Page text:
In 1976 John joined the National Enterprise Board as Deputy Director of the Computer and Electronics division. The NEB had a £3 billion budget and was seeking to buy into profitable companies in computers and electronics and to market them overseas. The organisation was called Insac. The idea was to buy into ten of the top UK software companies with the NEB holding 25 to 30 percent of the shares and having a board member. If the project failed, NEB would lose its money, if it did well, NEB would do well. The companies were funded to develop products which they could sell in the UK, and the NEB would sell internationally. The companies involved were SDL, Systime, CAP, Logica, SPL Furthermore, a board was created with representatives from each of the companies, to develop its own products – as long as these were not in conflict with what the companies wanted to do themselves.
Viewdata, developed by the Post Office, was thought by Insac to be a product that was marketable overseas. It was sold around the world to about seventeen distributors. It was an early form of the Internet, great for disseminating information, but not for online applications. Travel companies, including Thomas Cook, made good use of it. John says the terminals were not great as they were modified TV sets and were a bit slow. In 1979 John pulled out of Insac to run the Viewdata piece, renamed Aregon. Initially the NEB owned 100 per cent of the shares. He and his team had been promised equity, but the Labour government did not want “funds being used to make entrepreneurs rich”.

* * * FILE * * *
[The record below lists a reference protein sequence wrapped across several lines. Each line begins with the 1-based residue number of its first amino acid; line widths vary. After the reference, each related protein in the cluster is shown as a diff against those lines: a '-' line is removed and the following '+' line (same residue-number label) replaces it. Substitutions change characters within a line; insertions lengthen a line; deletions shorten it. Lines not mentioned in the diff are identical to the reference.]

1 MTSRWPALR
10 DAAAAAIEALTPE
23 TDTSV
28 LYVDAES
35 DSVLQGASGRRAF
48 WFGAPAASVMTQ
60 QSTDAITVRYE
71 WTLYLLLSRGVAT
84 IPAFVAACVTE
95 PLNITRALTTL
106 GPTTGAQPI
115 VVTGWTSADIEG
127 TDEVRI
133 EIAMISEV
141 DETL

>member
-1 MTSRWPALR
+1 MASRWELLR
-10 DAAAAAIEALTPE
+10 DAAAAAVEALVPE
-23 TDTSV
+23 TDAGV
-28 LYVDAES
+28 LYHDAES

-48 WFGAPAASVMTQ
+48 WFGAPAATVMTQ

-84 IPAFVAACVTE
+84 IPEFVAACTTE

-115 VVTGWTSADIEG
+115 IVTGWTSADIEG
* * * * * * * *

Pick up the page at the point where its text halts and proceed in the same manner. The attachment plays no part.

Pearce & Associates Onward
In 1984, John wanted to broaden his wings, and raise money from venture capitalists. He planned to run a specialist form of venture capital company, focusing entirely on IT, software companies and products. It would have a finance and marketing division, acting as consultants to the investing companies.He moved on to create a consulting company – Pearce and Associates. John was really a one-man band, employing others as necessary, advising companies that were in trouble and sitting on software company boards. He had raised £5 million from a Middle Eastern company to get the venture capital fund going again but felt he no longer needed the stress and pressure of it.
He became Chief Executive of Casson Beckman, an accountancy firm. They had been his accountants for years and wanted to get a new computer system. He offered to sit in on their meetings and analyse their decision making as it was a bit chaotic. The managing partner asked for his advice as “you obviously know a lot more about management than I do”. In most professional firms, you stay in the firm and rise up the ranks. If you stay there long enough you may become the managing or senior partner – without any training for management. John found the experience different from what he had imagined. He says he didn’t really understand partnerships – he couldn’t hire and fire, and he couldn’t decide what each partner’s profit share would be. That was decided by the partners themselves. It was a very different culture from the young, vibrant IT industry. After two years, when he tried to persuade three senior people to reduce their hours so that the young people could be promoted, and they reneged on the agreement, it was time to leave.
In 1991, John moved to America with his South African second wife. They moved to live in Santa Fe, New Mexico, and travelled to California and London to do consulting work. He was also Chairman of Datafit – a small company formed by two ex-Hoskyns people. They had developed a relational database management system that worked on a micro. Subsequently they developed QAB – a question and answer programming language. They had received investment from the venture capital firm Baronsmead and Baronsmead wanted an external chairman. In 1992, Baronsmead wanted to get out, so together with Ali Athar, Pearce bought the venture capitalists out, becoming the majority shareholders in Datafit.